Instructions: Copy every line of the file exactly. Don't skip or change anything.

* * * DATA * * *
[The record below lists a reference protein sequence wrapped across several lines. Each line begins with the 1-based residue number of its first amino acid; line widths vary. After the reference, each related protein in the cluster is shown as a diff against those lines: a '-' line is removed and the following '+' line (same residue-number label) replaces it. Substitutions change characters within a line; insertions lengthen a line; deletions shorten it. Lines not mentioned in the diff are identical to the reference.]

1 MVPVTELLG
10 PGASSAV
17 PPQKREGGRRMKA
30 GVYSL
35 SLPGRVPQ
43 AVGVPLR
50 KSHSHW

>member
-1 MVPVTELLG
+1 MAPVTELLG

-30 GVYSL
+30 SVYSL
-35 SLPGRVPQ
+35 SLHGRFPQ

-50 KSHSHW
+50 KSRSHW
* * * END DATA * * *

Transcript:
[The record below lists a reference protein sequence wrapped across several lines. Each line begins with the 1-based residue number of its first amino acid; line widths vary. After the reference, each related protein in the cluster is shown as a diff against those lines: a '-' line is removed and the following '+' line (same residue-number label) replaces it. Substitutions change characters within a line; insertions lengthen a line; deletions shorten it. Lines not mentioned in the diff are identical to the reference.]

1 MVPVTELLG
10 PGASSAV
17 PPQKREGGRRMKA
30 GVYSL
35 SLPGRVPQ
43 AVGVPLR
50 KSHSHW

>member
-1 MVPVTELLG
+1 MAPVTELLG

-30 GVYSL
+30 SVYSL
-35 SLPGRVPQ
+35 SLHGRFPQ

-50 KSHSHW
+50 KSRSHW